The Standish Zoning Board of Appeals has delayed its decision on whether the town will allow St. Joseph’s College to expand its lakeside campus.

After more than five hours listening to supporters and opponents of the expansion at a public hearing Monday night, the five-member board tabled its decision until Monday, March 6 on whether the college can build five new dorms and three parking lots.

The board also introduced a new member, Jeff Cutler. Cutler declined to participate in the meeting, saying he was uncomfortable making a decision when he did not have enough information on the issue.

“I’m going to respectfully recuse myself and let the board go ahead with these matters,” said Cutler.

There was also some question Monday night as to whether board member Louis Dudek should have voted in the initial public hearing regarding the college expansion on Jan. 22 since he had not been present for a prior public hearing. Dudek and the board defended his participation, saying that he watched the hearings on video and that he had gone through all the materials presented to his fellow board members.

Before the board voted, town attorney Sally Daggett addressed the provisions concerning last month’s tie-vote, which led to Monday’s reconsideration. When there is no provision in the town’s bylaws, as was the case with the planning board’s 2-2 vote on Jan. 22, she said it is customary to consult Roberts Rules of Order. Section 44 states that “on a tie-vote a motion requiring a majority vote on adoption is a denial.” This effectively squelched the claim made by the college that the original vote was equivalent to a “no decision” vote.

David Perkins, an attorney representing residents of Westerlea Way, asked the board to stick with its original 2-2 denial.

“The right thing to do is to stick with what you did last time…so that a new plan can be presented,” he said.

After listening to the lawyers’ comments, board member Gregory Coombs motioned to reconsider, and member Thomas Leen seconded the motion, saying he felt “there was some information that came in late in the game.” Chairman Bruce Smith agreed. “I’m in favor of at least opening” it up to more discussion, he said.

In the interest of time, the board decided to hear speakers for five minutes at a time. Several people from either side of the issue spoke, including engineers and professors with the college and many residents.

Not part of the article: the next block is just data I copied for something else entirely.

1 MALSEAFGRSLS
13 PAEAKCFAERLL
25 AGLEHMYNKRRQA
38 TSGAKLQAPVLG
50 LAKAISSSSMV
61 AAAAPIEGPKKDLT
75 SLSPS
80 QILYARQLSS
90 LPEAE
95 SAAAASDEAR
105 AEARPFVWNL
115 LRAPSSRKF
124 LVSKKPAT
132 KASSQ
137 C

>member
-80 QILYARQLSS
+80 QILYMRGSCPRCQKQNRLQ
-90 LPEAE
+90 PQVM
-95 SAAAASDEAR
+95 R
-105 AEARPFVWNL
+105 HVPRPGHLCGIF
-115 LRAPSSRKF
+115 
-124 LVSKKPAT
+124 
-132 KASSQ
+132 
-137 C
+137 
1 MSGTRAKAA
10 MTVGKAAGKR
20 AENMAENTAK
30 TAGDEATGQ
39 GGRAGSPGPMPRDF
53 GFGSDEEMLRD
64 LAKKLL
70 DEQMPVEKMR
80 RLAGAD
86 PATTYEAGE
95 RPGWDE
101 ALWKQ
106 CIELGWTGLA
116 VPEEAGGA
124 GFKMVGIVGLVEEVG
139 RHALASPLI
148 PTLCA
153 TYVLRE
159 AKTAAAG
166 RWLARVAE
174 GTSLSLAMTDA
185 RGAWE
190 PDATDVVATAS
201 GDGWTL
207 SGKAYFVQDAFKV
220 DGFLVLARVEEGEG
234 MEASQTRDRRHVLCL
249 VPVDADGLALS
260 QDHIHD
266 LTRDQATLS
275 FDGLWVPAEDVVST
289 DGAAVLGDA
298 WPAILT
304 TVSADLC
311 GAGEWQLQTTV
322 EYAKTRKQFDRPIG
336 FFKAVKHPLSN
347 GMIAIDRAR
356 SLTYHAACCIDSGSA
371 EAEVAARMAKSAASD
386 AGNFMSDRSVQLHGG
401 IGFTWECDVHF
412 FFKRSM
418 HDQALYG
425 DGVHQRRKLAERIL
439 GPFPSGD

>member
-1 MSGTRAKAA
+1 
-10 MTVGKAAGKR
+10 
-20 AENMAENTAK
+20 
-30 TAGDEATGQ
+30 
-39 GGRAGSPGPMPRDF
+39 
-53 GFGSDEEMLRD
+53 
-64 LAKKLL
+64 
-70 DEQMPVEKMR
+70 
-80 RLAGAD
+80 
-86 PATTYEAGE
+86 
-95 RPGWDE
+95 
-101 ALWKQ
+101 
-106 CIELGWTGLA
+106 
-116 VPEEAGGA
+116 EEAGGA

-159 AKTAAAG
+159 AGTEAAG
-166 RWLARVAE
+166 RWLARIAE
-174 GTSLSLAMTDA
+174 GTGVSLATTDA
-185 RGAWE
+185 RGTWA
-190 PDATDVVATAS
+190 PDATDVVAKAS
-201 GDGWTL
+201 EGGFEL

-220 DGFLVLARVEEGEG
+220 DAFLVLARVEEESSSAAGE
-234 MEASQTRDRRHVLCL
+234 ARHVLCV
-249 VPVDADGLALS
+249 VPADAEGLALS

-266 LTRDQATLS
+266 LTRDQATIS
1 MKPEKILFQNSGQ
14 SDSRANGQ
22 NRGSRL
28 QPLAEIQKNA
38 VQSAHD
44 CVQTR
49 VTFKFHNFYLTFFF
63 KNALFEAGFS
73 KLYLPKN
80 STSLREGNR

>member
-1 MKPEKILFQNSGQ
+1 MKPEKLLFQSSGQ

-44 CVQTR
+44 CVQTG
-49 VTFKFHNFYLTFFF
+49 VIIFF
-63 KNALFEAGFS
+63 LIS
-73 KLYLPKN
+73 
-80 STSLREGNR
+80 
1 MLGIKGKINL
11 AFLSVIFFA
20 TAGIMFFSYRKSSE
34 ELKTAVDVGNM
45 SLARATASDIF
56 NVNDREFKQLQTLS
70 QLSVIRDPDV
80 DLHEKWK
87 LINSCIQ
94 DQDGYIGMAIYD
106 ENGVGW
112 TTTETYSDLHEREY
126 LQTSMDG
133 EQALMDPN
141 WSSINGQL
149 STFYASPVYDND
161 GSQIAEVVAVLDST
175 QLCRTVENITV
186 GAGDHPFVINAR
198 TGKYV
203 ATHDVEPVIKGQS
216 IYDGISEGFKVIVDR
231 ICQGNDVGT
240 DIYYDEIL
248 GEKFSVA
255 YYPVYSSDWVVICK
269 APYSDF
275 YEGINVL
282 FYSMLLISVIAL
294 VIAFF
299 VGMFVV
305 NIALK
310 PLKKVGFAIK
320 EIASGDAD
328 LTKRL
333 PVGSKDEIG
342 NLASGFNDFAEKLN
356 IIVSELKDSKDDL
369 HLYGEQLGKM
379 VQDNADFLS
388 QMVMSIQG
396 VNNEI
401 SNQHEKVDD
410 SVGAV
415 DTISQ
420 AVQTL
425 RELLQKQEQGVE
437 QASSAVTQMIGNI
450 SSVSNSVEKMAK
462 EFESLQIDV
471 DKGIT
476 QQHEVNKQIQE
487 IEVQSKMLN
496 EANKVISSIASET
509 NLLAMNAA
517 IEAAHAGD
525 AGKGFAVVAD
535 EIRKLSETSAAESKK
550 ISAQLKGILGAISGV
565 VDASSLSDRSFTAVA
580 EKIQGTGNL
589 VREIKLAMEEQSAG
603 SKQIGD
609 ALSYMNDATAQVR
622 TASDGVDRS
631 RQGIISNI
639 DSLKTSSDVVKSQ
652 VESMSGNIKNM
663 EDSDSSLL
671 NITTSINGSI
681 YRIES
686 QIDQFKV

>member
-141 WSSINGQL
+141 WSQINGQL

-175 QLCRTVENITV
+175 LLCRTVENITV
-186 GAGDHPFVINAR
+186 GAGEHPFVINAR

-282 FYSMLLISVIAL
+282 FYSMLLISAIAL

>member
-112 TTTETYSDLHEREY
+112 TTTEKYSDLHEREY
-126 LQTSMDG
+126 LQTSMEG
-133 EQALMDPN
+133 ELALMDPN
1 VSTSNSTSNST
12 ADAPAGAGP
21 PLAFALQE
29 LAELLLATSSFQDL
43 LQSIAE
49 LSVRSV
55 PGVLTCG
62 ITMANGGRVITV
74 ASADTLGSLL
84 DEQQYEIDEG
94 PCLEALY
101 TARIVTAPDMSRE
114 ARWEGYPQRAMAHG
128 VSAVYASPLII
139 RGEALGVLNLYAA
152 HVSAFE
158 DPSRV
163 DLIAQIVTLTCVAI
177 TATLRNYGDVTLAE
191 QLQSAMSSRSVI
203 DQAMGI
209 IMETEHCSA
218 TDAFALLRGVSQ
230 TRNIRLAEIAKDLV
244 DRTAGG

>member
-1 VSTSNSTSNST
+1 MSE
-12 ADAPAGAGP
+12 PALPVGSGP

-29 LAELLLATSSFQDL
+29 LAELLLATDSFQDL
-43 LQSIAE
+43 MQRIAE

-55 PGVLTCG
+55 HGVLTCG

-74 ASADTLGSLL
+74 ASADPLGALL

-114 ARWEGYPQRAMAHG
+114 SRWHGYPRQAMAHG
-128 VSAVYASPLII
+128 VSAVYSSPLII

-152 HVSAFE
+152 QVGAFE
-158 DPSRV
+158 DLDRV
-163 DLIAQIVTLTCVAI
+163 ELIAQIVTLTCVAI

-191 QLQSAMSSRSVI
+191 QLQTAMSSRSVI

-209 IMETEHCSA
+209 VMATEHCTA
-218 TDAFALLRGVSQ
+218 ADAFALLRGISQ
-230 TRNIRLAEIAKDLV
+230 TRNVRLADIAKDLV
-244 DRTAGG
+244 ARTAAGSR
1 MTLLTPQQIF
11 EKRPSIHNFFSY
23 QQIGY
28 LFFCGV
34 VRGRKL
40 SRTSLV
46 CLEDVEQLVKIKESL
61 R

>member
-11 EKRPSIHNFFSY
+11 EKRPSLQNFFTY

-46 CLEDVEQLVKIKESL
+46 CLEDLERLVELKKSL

James Morris, who lives just across from the college’s baseball field, kicked off resident remarks by urging neighbors to work with the college to create an open dialogue.

“I do insist that a middle-ground can be met,” said Morris.

Other residents remained opposed to the expansion project, which would increase the college’s enrollment by 330 students. Residents of Westerlea Way and Hearthside Road say they stand to be most affected by the expansion, as some abutters will live less than 200 feet from college parking areas. Residents argue they could see a decrease in property values as a result of the expansion.

But Leland Bussel, a real estate appraiser hired by the college, said there was no basis for the claim that residents stand to lose money on their homes.

“If there is a reduction, it’s due to market conditions, not traffic,” Bussel said.

Chief concerns among residents have been light pollution, noise and vehicle traffic. But Highland Road resident Janet Murphy raised an environmental concern with sewage. The college would need to install a new leech field system just 250 feet from the basin of Sebago Lake. “It’s time to say no to the proposed expansion,” said Murphy.

A provision to the college’s original plan stirred up some objection from residents, as civil engineer Jim Seymour presented a proposal to increase the width of Westerlea Way and close it off as a cul-de-sac, which would allow abutters free access to their property. Upon questioning by board members, Seymour said this change was the only one made after the public hearings.

At times, the atmosphere in the room was tense, with several snickers coming from the crowd. Bill Yates, a resident of Whites Bridge Road and professor at the college, commented on the outbursts saying, “I guess I’m just saddened by the venom that I’ve heard flowing through the audience as I sit out here,” he said.

Residents made closing remarks, urging board members to consider the plight of residents who do not want their lifestyles to change. Resident Dana Lampron said consultants and lawyers hired by the college are on a “time-table” whereas residents will have to live with the consequences of a vote for the school. “There’s a lot of people here with their lives invested in this neighborhood,” he said.

Board members declined to comment while the matter is pending.